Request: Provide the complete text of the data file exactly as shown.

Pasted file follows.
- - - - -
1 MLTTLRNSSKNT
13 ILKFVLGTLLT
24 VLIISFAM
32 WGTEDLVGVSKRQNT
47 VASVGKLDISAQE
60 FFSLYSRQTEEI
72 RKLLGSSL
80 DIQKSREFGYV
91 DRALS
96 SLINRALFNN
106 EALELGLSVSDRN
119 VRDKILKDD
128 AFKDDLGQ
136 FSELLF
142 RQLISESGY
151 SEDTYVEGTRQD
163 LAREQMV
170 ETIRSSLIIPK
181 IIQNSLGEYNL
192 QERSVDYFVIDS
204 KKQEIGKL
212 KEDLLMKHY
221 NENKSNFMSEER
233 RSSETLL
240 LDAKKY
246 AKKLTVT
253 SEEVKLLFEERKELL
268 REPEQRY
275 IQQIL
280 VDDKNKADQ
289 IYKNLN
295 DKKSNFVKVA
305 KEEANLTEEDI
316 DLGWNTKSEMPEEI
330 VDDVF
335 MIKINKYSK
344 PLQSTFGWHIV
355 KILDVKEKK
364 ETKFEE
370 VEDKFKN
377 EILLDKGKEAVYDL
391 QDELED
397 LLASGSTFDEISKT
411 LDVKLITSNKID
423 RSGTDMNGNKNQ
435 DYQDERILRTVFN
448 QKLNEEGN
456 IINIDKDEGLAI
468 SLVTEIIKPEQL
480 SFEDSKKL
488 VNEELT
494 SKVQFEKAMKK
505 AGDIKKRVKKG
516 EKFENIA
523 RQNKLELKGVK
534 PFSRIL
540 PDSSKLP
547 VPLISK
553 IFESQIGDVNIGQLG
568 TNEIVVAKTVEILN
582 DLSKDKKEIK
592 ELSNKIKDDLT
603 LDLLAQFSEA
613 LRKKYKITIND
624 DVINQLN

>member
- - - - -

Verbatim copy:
1 MLTTLRNSSKNT
13 ILKFVLGTLLT
24 VLIISFAM
32 WGTEDLVGVSKRQNT
47 VASVGKLDISAQE
60 FFSLYSRQTEEI
72 RKLLGSSL
80 DIQKSREFGYV
91 DRALS
96 SLINRALFNN
106 EALELGLSVSDRN
119 VRDKILKDD
128 AFKDDLGQ
136 FSELLF
142 RQLISESGY
151 SEDTYVEGTRQD
163 LAREQMV
170 ETIRSSLIIPK
181 IIQNSLGEYNL
192 QERSVDYFVIDS
204 KKQEIGKL
212 KEDLLMKHY
221 NENKSNFMSEER
233 RSSETLL
240 LDAKKY
246 AKKLTVT
253 SEEVKLLFEERKELL
268 REPEQRY
275 IQQIL
280 VDDKNKADQ
289 IYKNLN
295 DKKSNFVKVA
305 KEEANLTEEDI
316 DLGWNTKSEMPEEI
330 VDDVF
335 MIKINKYSK
344 PLQSTFGWHIV
355 KILDVKEKK
364 ETKFEE
370 VEDKFKN
377 EILLDKGKEAVYDL
391 QDELED
397 LLASGSTFDEISKT
411 LDVKLITSNKID
423 RSGTDMNGNKNQ
435 DYQDERILRTVFN
448 QKLNEEGN
456 IINIDKDEGLAI
468 SLVTEIIKPEQL
480 SFEDSKKL
488 VNEELT
494 SKVQFEKAMKK
505 AGDIKKRVKKG
516 EKFENIA
523 RQNKLELKGVK
534 PFSRIL
540 PDSSKLP
547 VPLISK
553 IFESQIGDVNIGQLG
568 TNEIVVAKTVEILN
582 DLSKDKKEIK
592 ELSNKIKDDLT
603 LDLLAQFSEA
613 LRKKYKITIND
624 DVINQLN

>member